I hope we can continue this conversation in many different settings, yet I want to encourage those who are celebrating the Supreme Court ruling to be cautious not to rub it in the face of others. And for those who are disappointed in the ruling, don’t condemn the joy that others feel. Instead, let us all listen to one another, learn from one another, and love one another.
Prayer: Lord Jesus, continue to teach us your way of love. When there is disagreement and division within your church, keep us focused on the belief that your love always wins in the end. Amen.
Scripture: Psalm 5:7-8
But I, through the abundance of your steadfast love, will enter your house, I will bow down toward your holy temple in awe of you. Lead me, O Lord, in your righteousness because of my enemies; make your way straight before me.
Thought for the Day: The Eastern Orthodox Bishop, Kallistos Ware, said that “God is not so much the object of our knowledge as the cause of our wonder.” Too often those of us in the church create unneeded lines of conflict as we attempt to demonstrate our superior knowledge of God, yet this exhibition of knowledge leaves very little room for our imaginations to be caught in the vortex of wow. I’m not suggesting that learning is bad. Absolutely not! But let us never place knowledge of God above the wonderment felt as we stand before the awesomeness of divine love and the mystery of that love being made real in Jesus.
Prayer: Let my mouth drop wide open as I come before you, my Creator and Redeemer. You are the source of my awe! Amen.
Join Us For Worship
This Sunday Morning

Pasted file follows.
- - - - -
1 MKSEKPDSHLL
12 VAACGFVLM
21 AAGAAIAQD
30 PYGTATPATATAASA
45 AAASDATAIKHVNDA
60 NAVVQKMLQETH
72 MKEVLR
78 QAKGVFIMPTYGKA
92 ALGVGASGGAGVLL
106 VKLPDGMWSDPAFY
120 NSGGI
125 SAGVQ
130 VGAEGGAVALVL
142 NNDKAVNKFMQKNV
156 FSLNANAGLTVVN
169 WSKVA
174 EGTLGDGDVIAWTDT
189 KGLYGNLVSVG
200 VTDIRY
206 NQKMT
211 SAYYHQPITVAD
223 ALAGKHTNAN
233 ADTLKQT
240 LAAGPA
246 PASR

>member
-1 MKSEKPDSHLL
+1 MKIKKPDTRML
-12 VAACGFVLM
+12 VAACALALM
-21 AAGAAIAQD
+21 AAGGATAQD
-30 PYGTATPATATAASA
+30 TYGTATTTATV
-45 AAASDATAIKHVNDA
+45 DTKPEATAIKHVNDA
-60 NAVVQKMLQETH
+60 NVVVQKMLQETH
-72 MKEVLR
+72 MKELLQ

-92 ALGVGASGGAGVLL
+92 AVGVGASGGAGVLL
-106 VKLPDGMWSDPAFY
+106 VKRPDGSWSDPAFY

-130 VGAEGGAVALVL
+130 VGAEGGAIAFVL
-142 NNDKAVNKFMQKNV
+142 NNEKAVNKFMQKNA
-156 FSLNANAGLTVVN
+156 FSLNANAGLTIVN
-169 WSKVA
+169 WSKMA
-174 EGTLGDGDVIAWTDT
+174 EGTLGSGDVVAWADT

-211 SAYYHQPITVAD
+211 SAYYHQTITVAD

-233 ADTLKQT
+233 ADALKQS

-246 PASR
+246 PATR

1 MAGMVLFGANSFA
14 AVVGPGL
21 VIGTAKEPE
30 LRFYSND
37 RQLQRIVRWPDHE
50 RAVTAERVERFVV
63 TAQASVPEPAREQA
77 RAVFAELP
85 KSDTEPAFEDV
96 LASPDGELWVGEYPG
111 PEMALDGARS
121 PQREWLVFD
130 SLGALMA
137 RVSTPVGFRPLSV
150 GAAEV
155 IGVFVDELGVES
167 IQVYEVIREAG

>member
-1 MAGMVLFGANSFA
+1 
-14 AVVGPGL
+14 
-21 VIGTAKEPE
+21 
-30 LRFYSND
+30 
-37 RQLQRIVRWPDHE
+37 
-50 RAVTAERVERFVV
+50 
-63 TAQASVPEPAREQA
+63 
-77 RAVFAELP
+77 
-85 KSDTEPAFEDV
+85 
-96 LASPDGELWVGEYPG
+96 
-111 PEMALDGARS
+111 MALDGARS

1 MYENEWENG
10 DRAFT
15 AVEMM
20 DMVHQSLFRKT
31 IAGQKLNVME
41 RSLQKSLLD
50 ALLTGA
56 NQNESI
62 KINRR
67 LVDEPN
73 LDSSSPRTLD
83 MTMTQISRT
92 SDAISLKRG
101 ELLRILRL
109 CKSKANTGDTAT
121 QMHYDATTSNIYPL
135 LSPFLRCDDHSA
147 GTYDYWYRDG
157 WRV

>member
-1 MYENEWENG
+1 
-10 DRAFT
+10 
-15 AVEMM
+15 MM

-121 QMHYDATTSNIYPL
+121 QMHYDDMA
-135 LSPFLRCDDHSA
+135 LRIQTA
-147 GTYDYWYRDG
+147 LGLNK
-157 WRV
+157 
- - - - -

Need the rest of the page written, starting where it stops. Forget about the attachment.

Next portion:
8:15, 9:30 or 11:00
Scripture: Leviticus 19:13
You shall not defraud your neighbor; you shall not steal; and you shall not keep for yourself the wages of a laborer until morning.
Thought for the Day: You’d think there are certain things that don’t need to be said. For instance, you don’t steal from your neighbor or keep money that doesn’t belong to you. When you read passages like this one, you have a feeling the author was very aware of some specific situation. There are times in faith when I’d like to think we could assume the basics, but assumptions are dangerous. We need to restate them now and then as the world around us is always trying to justify why it is okay to steal from our neighbors and withhold money from those who have earned it.
Prayer: Mighty God, assist me as I attempt to stand firm in your teachings that are just and kind. Amen.
Scripture: Psalm 77:10
And I say, “It is my grief that the right hand of the Most High has changed.”
Thought for the Day: Anne Morrow Lindbergh was a woman who experienced great grief in the kidnapping and death of her first child. She wrote, “Grief can’t be shared. Everyone carries it alone. His own burden in his own way.” In grief’s most difficult moments, it often feels like a solo experience. Yet looking back at my own experiences of grief, I see both the divine presence and the body of Christ walking alongside me. Both of these companions assumed much more of the weight than I realized at the time. More than anything, God desires to see our grief transformed, yet this change does not come overnight. It is a journey, but a journey we take alone only if we choose.